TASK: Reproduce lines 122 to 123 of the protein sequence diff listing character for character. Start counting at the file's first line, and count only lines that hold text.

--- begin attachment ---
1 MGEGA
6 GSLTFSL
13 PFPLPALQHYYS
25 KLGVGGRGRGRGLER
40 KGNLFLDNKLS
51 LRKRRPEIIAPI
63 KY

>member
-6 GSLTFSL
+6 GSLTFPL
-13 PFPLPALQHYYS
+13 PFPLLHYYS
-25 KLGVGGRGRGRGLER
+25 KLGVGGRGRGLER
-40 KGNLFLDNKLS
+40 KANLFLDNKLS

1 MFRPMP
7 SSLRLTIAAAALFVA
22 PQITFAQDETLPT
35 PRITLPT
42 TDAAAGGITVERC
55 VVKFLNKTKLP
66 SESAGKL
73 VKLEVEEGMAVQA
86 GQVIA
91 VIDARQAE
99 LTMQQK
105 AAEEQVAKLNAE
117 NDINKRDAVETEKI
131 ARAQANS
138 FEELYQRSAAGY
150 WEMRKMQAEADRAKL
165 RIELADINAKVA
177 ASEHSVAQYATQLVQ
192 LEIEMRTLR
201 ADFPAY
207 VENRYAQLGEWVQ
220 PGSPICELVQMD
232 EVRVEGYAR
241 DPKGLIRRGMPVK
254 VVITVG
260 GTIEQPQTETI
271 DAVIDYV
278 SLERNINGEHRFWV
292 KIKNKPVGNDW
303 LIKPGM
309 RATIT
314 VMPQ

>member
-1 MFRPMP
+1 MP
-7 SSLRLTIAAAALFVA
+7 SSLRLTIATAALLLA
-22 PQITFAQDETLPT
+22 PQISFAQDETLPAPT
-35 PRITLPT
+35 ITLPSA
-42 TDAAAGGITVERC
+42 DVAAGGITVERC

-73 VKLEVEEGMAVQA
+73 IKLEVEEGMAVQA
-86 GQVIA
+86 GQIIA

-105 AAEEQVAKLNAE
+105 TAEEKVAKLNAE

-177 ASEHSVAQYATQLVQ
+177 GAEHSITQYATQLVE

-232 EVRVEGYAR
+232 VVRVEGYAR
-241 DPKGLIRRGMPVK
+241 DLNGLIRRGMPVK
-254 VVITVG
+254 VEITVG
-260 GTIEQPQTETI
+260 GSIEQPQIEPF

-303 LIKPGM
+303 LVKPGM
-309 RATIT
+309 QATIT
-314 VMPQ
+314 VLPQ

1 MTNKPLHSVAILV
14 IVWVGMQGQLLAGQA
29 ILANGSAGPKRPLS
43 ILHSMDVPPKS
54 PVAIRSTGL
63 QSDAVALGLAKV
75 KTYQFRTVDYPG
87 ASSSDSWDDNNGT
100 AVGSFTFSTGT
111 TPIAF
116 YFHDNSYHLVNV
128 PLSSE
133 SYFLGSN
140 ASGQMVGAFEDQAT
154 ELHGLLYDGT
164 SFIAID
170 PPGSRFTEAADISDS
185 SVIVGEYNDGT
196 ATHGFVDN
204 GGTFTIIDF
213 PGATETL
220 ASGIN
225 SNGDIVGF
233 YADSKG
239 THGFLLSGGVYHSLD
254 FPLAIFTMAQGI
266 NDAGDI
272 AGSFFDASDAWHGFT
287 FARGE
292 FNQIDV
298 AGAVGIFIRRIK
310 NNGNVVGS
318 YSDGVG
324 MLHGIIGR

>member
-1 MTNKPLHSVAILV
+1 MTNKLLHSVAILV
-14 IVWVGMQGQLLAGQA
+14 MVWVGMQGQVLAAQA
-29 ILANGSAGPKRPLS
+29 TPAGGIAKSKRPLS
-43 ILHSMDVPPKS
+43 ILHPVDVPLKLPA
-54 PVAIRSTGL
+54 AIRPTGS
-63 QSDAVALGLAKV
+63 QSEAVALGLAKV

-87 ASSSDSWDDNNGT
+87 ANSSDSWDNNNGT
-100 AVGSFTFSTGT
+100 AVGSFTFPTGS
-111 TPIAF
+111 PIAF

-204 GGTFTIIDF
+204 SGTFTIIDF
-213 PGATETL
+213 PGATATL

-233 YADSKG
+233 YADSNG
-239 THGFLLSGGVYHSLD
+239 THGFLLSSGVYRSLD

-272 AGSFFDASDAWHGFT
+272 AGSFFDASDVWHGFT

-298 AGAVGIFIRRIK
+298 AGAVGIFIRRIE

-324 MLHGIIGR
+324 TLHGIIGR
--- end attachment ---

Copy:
+29 TPAGGIAKSKRPLS
-43 ILHSMDVPPKS